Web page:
The painful stretches of streaky baseball for the Yankees have reared its full head far too many times. Throughout the season, the team has looked anything but the championship caliber team most people expected them to be going into the season. Instead, they look old and a step slow, trailing the Blue Jays by two games for the last wild card spot with a 55-50 record. For a team that always has high expectations each year this is not even close to what they envisioned.
Now granted, they've dealt with plenty of injuries with the most devastating one, being a toe injury that Aaron Judge suffered while making an incredible catch to prevent an extra base hit in a win against the Dodgers. At that time, Judge was really starting to replicate last year's MVP season, and the Yankees themselves appeared to have been turning the corner at the time.
However, Judge's injury has exposed the many weaknesses within the Yankees' roster. Outside of Judge general manger Brian Cashman has constructed a roster with too many hit or miss players. Guys at the heart of their lineup like Gleyber Torres, Giancarlo Stanton, and Anthony Rizzo are too inconsistent, and that's the last thing the Yankees need at this time. Since Judge's injury, they've been dead last in batting average and on-base percentage, while ranking 28th in runs scored.
Cashman also ignored third base and left field which were two positions that had to be addressed over the offseason. It was obvious from last year that Josh Donaldson and Aaron Hicks were major weak links that had to be replaced. Yet despite their age and poor play, they decided to keep both of them, and the results have gone expected. Hicks was released and Donaldson recorded 15 - yes, 15 - hits before suffering a hamstring injury that will likely end his season.
Their pitching hasn't been as shaky as the team's hitting. The Yankees rank ninth in ERA, which can be attributed to Gerrit Cole's success. He might be having his best season in pinstripes, leading the team in wins, ERA, and strikeouts. But there were higher expectations for others going into the year. Injuries and inconsistent play from the other starters - particularly Luis Severino, Carlos Rodón, and Nestor Cortes - have held back their starting rotation.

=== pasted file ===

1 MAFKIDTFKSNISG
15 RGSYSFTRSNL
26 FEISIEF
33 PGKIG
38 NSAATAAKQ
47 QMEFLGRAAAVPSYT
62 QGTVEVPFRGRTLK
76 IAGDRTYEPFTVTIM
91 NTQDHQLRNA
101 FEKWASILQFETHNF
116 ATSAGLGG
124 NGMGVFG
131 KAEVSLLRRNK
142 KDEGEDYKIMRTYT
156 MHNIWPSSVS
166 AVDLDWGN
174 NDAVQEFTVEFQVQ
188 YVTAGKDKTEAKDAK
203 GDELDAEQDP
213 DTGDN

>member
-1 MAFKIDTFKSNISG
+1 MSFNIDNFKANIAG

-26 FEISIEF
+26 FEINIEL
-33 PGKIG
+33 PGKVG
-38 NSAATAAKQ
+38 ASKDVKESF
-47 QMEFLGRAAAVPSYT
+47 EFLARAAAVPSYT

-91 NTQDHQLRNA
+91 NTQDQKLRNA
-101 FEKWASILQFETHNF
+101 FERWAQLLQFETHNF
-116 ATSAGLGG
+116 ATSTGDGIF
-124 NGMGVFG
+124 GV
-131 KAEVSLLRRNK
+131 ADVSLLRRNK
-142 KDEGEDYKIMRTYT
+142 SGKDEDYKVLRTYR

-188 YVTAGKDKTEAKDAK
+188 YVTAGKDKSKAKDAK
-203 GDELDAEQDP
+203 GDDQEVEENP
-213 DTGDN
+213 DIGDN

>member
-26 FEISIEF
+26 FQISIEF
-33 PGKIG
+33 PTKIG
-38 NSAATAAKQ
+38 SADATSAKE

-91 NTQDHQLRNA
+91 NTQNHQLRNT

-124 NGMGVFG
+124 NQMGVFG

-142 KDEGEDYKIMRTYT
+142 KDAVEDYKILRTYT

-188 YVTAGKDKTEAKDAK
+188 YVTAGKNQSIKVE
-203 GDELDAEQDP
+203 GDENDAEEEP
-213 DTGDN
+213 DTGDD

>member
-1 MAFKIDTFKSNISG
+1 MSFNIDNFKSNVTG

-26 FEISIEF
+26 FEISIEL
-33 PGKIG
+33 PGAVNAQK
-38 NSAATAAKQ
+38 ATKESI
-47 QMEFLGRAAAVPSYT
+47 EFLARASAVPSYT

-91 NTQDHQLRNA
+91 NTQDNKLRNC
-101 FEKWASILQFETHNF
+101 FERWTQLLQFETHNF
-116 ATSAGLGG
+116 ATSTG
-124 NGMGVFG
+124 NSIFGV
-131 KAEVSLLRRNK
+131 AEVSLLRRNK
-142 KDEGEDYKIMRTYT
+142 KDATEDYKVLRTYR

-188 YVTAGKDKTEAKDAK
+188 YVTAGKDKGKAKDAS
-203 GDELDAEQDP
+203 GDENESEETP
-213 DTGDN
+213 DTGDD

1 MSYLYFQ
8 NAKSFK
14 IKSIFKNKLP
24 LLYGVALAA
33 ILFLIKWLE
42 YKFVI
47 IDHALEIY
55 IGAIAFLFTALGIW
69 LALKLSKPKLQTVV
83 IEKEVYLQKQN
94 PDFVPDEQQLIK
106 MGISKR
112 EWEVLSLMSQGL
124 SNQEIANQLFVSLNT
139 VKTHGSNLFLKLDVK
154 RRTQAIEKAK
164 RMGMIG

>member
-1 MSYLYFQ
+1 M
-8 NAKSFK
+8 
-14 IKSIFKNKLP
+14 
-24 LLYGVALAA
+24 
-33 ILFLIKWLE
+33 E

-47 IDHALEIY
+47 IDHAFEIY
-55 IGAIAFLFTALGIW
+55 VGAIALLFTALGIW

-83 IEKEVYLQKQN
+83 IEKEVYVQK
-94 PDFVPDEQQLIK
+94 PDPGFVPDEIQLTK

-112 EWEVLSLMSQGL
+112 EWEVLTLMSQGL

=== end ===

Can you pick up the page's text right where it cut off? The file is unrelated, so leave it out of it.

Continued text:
Despite this season going downhill, rebuilding shouldn't be the first option for the Yankees. Especially when you have a generational player in Judge and an ace in Cole. A rebuild would involve them cutting ties with everyone, including both players mentioned. The team must reload instead by surrounding both guys, Judge in particular, with other players who bring a lot more consistency.
For that to be done, it's imperative that Brian Cashman does whatever it takes to reel in big names. Yes they could get guys like all star third basemen Jeimer Candelario at a low price, but this team needs another star who can make a difference in the short and long term. Fortunately, there are a couple guys on the market who could make a significant impact.
They could look into acquiring Juan Soto of the San Diego Padres. At just 24 years old, he is one of the best hitters in the last six years, and has championship experience having won the 2019 World Series with the Washington Nationals. Although he's enjoying a strong season, there's uncertainty surrounding his future in San Diego. His contract ends in 2024, and if the Padres become desperate to get anything for him, the Yankees could swoop in without having to give up a king's ransom.
But if they want to go even bigger, they could sign the amazing Shohei Ohtani who's having another incredible season, if that's even the right word to describe it. Every time he's out there, Ohtani is making a significant impact whether it's his 148 strikeouts, or his league leading 36 home runs. He's in the final year of his contract, and there's the possibility the Los Angeles Angels could deal him if they aren't confident with negotiations. While it does appear the Yankees will have to wait for free agency to get Ohtani rather than the trade deadline, they must do whatever it takes to land him.
Most NFL teams treat the running back position like an iPhone. Whereas people cycle through one iPhone after another every two years, teams will use backs as the focal point of the run game for around four years before usually drafting another back.